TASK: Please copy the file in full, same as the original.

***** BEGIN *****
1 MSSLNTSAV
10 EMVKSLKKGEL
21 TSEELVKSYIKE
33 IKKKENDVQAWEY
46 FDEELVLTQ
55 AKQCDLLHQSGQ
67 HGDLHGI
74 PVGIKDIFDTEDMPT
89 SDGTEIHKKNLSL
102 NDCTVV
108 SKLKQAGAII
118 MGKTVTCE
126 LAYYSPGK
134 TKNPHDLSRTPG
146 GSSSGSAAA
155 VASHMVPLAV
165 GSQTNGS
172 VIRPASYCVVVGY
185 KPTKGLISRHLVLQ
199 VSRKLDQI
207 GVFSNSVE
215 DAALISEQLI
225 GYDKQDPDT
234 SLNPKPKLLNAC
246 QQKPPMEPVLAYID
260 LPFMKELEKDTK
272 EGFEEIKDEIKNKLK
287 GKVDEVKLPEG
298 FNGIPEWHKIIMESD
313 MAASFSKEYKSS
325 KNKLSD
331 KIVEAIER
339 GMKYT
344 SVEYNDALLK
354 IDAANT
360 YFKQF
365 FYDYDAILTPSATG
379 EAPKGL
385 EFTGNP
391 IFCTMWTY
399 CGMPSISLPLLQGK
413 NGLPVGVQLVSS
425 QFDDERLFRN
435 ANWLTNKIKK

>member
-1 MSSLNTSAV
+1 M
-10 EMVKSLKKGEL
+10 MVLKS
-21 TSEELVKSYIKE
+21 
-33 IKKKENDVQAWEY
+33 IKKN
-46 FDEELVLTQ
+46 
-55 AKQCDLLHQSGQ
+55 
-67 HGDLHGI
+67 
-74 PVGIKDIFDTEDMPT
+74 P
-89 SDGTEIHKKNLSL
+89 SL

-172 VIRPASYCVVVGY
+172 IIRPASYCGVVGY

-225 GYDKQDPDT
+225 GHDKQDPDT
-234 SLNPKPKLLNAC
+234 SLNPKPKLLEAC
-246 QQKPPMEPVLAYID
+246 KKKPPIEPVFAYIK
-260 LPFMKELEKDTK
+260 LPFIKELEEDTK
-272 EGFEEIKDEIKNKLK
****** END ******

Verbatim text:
1 MSSLNTSAV
10 EMVKSLKKGEL
21 TSEELVKSYIKE
33 IKKKENDVQAWEY
46 FDEELVLTQ
55 AKQCDLLHQSGQ
67 HGDLHGI
74 PVGIKDIFDTEDMPT
89 SDGTEIHKKNLSL
102 NDCTVV
108 SKLKQAGAII
118 MGKTVTCE
126 LAYYSPGK
134 TKNPHDLSRTPG
146 GSSSGSAAA
155 VASHMVPLAV
165 GSQTNGS
172 VIRPASYCVVVGY
185 KPTKGLISRHLVLQ
199 VSRKLDQI
207 GVFSNSVE
215 DAALISEQLI
225 GYDKQDPDT
234 SLNPKPKLLNAC
246 QQKPPMEPVLAYID
260 LPFMKELEKDTK
272 EGFEEIKDEIKNKLK
287 GKVDEVKLPEG
298 FNGIPEWHKIIMESD
313 MAASFSKEYKSS
325 KNKLSD
331 KIVEAIER
339 GMKYT
344 SVEYNDALLK
354 IDAANT
360 YFKQF
365 FYDYDAILTPSATG
379 EAPKGL
385 EFTGNP
391 IFCTMWTY
399 CGMPSISLPLLQGK
413 NGLPVGVQLVSS
425 QFDDERLFRN
435 ANWLTNKIKK

>member
-1 MSSLNTSAV
+1 M
-10 EMVKSLKKGEL
+10 MVLKS
-21 TSEELVKSYIKE
+21 
-33 IKKKENDVQAWEY
+33 IKKN
-46 FDEELVLTQ
+46 
-55 AKQCDLLHQSGQ
+55 
-67 HGDLHGI
+67 
-74 PVGIKDIFDTEDMPT
+74 P
-89 SDGTEIHKKNLSL
+89 SL

-172 VIRPASYCVVVGY
+172 IIRPASYCGVVGY

-225 GYDKQDPDT
+225 GHDKQDPDT
-234 SLNPKPKLLNAC
+234 SLNPKPKLLEAC
-246 QQKPPMEPVLAYID
+246 KKKPPIEPVFAYIK
-260 LPFMKELEKDTK
+260 LPFIKELEEDTK
-272 EGFEEIKDEIKNKLK